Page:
NFPA Journal - September/October 2012 - (Page 10)

>> mail call IN YOUR OWN WORDS “suppression needs to be considered for many of these facilities. What most barn owners fail to comprehend is the actual cost of a sprinkler system, the benefits to the barn owner/operator, and the risk reduction to the stock.” —Irvin Lichtenstein STATUE OF LIBERTY safety MakeoVer fatalities report 2011 FIREFIGHTER + FIRE ADAPTED CoMMUnities one year after the indiana state fair tragedy, a new foCUs on eMergenCy preparedness July/August 2012 life safety at the nation’s oldest ballpark FENWAY THE AuTHORITy On FIRE, ElEcTRIcAl & BuIldIng SAFETy THE REBIRTH OF 7-12_Cover.indd 2 6/22/12 4:33 PM Sprinklering animal facilities, redux I read the letter by Paul M. Haas [“Not so fast on requiring sprinklers for poultry operations,” July/August] regarding NFPA 150, Fire and Life Safety in Animal Housing Facilities. I am a volunteer firefighter and a public safety consultant, as well as a horse owner. I have been to a few barn fires and have consulted on prevention, which is far more effective than suppression. even so, suppression needs to be considered for many of these facilities. What most barn owners fail to comprehend is the actual cost of a sprinkler system, the benefits to the barn owner/ operator, and the risk reduction to the stock. Many commercial training barns contain millions of dollars worth of non-racing show animals. There are also working horses, police horses, and of course race horses. All of it is worth protecting using prevention as well as suppression. Many commercial barns are engineered using the least amount of material possible, and the cheapest material available. They are then filled with sawdust, straw, green hay, dust, and other fuels. Prior to the current version of the codes, these buildings were exempt from local permit and review processes as utility buildings. In many cases, no building permit was required, let alone inspections. In Pennsylvania the building code sections requiring farm buildings to be permitted and inspected for code compliance were rolled back. This also applied to farm stands where farmers operated retail grocery stores along the road. I have no idea what 23,000 chickens are worth before they get to the supermarket, but they must be worth a reasonable amount. The employees who work in these chicken production facilities also have an inherent value. It is doubtful if a sprinkler system would cost more that the total loss of the building, chickens, staff, and the lost income while rebuilding. This is not a PeTA issue—it is pure economics. even if the poultry cannot be sold for human consumption after the fire, the availability of the buildings and staff to restart production must have a value. This would also apply to dairy barns where replacing the equipment would involve a long and costly process, in addition to the expense of milking a herd somewhere else. It is not the AHJs that will enforce NFPA 150. In some cases, they may lack the authority to do so because of statewide building codes that exempt farm buildings from the building construction standards. [Editor’s note: Requirements vary from state to state, but in general certain agricultural buildings may be exempt from code provisions.] It will be the insurance companies that either refuse to insure these businesses, or charge rates that reflect the true risk. It will be credit sources that will make the buildings securing the loans comply. In the case of boarding operations, it will be the owners of the boarded animals who want a safe environment for their pets or livestock. Lastly, it will be the courts, where juries will be told about the best practices contained in the standard and the losses incurred by not following it. If we truly want every risk to be sprinklered, we cannot allow exemptions. We must also present evidence that the tapping fees and standby fees that water utilities charge for sprinklers are not justified and that regulators should remove those fees from water company charges. This will further improve the risk-benefit ratio and make fixed protection even more attractive. IrvIN LIcHTeNsTeIN president, NCS, Inc. Wyncote, pennsylvania TELL US WHAT YOU THINK Email your letters to, or mail them to Editor, NFPA Journal, 1 Batterymarch Park, Quincy, MA 02169. Please include your title, company or organization affiliation, and where you’re based. NFPA Journal reserves the right to edit letters for content and length. 10 NFPA JOURNAL SEPTEMBER/OCTOBER 2012 Photograph: Shutterstock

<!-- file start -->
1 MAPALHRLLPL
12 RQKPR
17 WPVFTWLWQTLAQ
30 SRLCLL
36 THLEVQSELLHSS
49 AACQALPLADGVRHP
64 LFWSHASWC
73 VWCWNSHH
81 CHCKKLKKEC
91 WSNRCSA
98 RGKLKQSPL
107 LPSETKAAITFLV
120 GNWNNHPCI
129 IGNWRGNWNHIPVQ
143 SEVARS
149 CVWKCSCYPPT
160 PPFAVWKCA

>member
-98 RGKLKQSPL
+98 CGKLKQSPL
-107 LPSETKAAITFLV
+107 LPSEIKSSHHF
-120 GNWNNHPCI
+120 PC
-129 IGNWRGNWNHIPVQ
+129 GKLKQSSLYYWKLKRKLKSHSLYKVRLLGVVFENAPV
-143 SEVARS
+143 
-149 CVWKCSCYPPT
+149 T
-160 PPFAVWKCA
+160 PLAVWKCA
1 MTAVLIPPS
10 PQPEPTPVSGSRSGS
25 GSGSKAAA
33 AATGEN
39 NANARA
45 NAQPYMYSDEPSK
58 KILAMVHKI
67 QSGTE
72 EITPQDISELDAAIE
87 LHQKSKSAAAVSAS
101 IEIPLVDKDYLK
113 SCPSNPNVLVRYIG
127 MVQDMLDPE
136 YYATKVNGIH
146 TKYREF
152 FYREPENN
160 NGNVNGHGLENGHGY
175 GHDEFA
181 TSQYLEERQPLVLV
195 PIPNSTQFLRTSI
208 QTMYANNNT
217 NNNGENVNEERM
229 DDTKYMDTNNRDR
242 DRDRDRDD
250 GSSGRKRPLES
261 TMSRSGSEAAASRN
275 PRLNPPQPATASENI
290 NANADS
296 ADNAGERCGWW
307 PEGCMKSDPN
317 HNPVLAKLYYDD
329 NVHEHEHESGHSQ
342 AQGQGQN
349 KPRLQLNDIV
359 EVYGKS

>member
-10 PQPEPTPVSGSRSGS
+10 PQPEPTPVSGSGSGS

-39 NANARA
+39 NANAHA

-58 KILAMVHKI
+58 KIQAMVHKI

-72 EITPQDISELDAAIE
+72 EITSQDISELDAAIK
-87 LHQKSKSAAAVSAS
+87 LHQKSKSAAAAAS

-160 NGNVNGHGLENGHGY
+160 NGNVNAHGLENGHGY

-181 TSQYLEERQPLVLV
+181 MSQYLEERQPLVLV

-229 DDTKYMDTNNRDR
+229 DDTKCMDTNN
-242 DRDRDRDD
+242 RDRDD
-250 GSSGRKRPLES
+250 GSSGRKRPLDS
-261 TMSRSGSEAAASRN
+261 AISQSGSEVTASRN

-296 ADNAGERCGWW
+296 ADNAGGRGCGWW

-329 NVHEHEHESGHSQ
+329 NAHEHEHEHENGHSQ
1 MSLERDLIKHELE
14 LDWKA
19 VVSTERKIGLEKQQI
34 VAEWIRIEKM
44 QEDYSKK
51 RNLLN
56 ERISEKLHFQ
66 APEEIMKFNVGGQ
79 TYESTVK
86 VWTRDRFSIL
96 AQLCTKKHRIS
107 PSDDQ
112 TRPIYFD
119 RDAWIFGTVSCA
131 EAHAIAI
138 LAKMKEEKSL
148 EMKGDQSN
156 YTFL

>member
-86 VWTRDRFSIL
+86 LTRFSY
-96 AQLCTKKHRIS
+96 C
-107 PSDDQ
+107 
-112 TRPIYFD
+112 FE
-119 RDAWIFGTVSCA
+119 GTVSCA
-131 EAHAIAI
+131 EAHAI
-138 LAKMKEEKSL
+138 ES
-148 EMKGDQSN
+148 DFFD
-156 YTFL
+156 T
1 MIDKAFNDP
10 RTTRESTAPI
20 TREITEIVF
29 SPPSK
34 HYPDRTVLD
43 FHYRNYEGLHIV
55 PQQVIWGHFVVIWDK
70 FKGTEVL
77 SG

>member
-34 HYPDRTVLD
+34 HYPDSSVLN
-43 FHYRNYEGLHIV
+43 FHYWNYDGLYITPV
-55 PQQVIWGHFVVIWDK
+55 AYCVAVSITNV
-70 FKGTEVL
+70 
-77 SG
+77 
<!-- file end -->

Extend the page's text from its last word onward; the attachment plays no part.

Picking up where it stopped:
Table of Contents for the Digital Edition of NFPA Journal - September/October 2012

NFPA Journal - September/October 2012
First Word
Mail Call
In a Flash
Heads Up
Structural Ops
In Compliance
Electrical Safety
Wildfire Watch
Lessons of Comayagua
After Waldo Canyon
Catastrophic Multiple-Death Fires in 2011
Fire Loss in the United States in 2011
Section Spotlight
Research + Analysis
What’s Hot
Looking Back

NFPA Journal - September/October 2012